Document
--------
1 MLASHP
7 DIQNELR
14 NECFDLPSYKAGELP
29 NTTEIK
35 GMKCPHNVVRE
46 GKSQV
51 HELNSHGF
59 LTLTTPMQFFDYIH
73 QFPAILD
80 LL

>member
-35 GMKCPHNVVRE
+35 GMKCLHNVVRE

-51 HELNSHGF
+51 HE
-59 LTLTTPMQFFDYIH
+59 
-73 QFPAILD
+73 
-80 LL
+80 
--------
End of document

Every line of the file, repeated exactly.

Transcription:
1 MLASHP
7 DIQNELR
14 NECFDLPSYKAGELP
29 NTTEIK
35 GMKCPHNVVRE
46 GKSQV
51 HELNSHGF
59 LTLTTPMQFFDYIH
73 QFPAILD
80 LL

>member
-35 GMKCPHNVVRE
+35 GMKCLHNVVRE

-51 HELNSHGF
+51 HE
-59 LTLTTPMQFFDYIH
+59 
-73 QFPAILD
+73 
-80 LL
+80 